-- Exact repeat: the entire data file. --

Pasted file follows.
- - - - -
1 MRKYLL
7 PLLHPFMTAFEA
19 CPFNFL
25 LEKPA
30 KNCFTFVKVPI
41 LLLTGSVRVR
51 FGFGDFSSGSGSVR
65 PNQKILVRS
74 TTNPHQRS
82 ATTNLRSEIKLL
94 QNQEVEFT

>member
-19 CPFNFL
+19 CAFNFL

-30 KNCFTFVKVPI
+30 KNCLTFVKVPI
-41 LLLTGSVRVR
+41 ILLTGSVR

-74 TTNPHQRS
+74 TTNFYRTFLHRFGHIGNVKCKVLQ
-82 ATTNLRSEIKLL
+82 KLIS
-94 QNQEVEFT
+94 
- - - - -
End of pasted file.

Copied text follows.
1 MRKYLL
7 PLLHPFMTAFEA
19 CPFNFL
25 LEKPA
30 KNCFTFVKVPI
41 LLLTGSVRVR
51 FGFGDFSSGSGSVR
65 PNQKILVRS
74 TTNPHQRS
82 ATTNLRSEIKLL
94 QNQEVEFT

>member
-19 CPFNFL
+19 CAFNFL

-30 KNCFTFVKVPI
+30 KNCLTFVKVPI
-41 LLLTGSVRVR
+41 ILLTGSVR

-74 TTNPHQRS
+74 TTNFYRTFLHRFGHIGNVKCKVLQ
-82 ATTNLRSEIKLL
+82 KLIS
-94 QNQEVEFT
+94 